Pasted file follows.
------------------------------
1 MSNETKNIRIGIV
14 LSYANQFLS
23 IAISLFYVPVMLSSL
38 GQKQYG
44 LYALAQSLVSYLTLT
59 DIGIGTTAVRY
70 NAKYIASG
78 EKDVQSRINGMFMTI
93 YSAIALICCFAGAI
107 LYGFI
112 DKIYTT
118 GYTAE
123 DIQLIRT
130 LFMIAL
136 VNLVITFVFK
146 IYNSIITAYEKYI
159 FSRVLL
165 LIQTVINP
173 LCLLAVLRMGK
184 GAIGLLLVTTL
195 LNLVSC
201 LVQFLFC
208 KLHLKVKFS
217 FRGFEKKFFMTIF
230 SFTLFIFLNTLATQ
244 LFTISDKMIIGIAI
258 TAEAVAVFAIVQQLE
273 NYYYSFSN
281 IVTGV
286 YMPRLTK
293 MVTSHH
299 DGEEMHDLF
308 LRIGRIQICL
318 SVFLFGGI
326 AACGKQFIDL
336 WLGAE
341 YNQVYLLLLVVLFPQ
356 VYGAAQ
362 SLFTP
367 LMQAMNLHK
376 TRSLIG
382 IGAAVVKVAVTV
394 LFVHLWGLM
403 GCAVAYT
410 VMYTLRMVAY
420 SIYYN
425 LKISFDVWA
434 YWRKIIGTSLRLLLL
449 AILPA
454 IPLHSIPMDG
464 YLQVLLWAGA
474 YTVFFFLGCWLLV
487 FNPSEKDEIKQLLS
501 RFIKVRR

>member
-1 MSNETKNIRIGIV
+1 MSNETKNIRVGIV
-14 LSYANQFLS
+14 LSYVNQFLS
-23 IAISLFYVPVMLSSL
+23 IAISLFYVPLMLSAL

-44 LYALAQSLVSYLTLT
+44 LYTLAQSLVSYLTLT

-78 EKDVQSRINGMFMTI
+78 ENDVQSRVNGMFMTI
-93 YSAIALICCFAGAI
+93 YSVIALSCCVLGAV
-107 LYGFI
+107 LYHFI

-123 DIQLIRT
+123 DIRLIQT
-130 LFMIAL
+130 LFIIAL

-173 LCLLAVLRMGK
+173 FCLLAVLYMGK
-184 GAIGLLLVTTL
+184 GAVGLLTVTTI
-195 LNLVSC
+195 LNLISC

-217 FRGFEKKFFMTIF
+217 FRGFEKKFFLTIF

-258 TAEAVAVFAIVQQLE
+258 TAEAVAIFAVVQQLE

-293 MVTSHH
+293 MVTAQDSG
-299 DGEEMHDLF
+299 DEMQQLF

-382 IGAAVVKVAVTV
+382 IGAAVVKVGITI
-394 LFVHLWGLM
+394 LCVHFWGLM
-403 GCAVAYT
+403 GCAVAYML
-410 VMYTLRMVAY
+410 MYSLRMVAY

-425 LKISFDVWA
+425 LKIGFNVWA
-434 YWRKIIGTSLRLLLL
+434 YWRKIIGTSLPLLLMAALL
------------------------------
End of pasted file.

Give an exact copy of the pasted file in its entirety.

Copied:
1 MSNETKNIRIGIV
14 LSYANQFLS
23 IAISLFYVPVMLSSL
38 GQKQYG
44 LYALAQSLVSYLTLT
59 DIGIGTTAVRY
70 NAKYIASG
78 EKDVQSRINGMFMTI
93 YSAIALICCFAGAI
107 LYGFI
112 DKIYTT
118 GYTAE
123 DIQLIRT
130 LFMIAL
136 VNLVITFVFK
146 IYNSIITAYEKYI
159 FSRVLL
165 LIQTVINP
173 LCLLAVLRMGK
184 GAIGLLLVTTL
195 LNLVSC
201 LVQFLFC
208 KLHLKVKFS
217 FRGFEKKFFMTIF
230 SFTLFIFLNTLATQ
244 LFTISDKMIIGIAI
258 TAEAVAVFAIVQQLE
273 NYYYSFSN
281 IVTGV
286 YMPRLTK
293 MVTSHH
299 DGEEMHDLF
308 LRIGRIQICL
318 SVFLFGGI
326 AACGKQFIDL
336 WLGAE
341 YNQVYLLLLVVLFPQ
356 VYGAAQ
362 SLFTP
367 LMQAMNLHK
376 TRSLIG
382 IGAAVVKVAVTV
394 LFVHLWGLM
403 GCAVAYT
410 VMYTLRMVAY
420 SIYYN
425 LKISFDVWA
434 YWRKIIGTSLRLLLL
449 AILPA
454 IPLHSIPMDG
464 YLQVLLWAGA
474 YTVFFFLGCWLLV
487 FNPSEKDEIKQLLS
501 RFIKVRR

>member
-1 MSNETKNIRIGIV
+1 MSNETKNIRVGIV
-14 LSYANQFLS
+14 LSYVNQFLS
-23 IAISLFYVPVMLSSL
+23 IAISLFYVPLMLSAL

-44 LYALAQSLVSYLTLT
+44 LYTLAQSLVSYLTLT

-78 EKDVQSRINGMFMTI
+78 ENDVQSRVNGMFMTI
-93 YSAIALICCFAGAI
+93 YSVIALSCCVLGAV
-107 LYGFI
+107 LYHFI

-123 DIQLIRT
+123 DIRLIQT
-130 LFMIAL
+130 LFIIAL

-173 LCLLAVLRMGK
+173 FCLLAVLYMGK
-184 GAIGLLLVTTL
+184 GAVGLLTVTTI
-195 LNLVSC
+195 LNLISC

-217 FRGFEKKFFMTIF
+217 FRGFEKKFFLTIF

-258 TAEAVAVFAIVQQLE
+258 TAEAVAIFAVVQQLE

-293 MVTSHH
+293 MVTAQDSG
-299 DGEEMHDLF
+299 DEMQQLF

-382 IGAAVVKVAVTV
+382 IGAAVVKVGITI
-394 LFVHLWGLM
+394 LCVHFWGLM
-403 GCAVAYT
+403 GCAVAYML
-410 VMYTLRMVAY
+410 MYSLRMVAY

-425 LKISFDVWA
+425 LKIGFNVWA
-434 YWRKIIGTSLRLLLL
+434 YWRKIIGTSLPLLLMAALL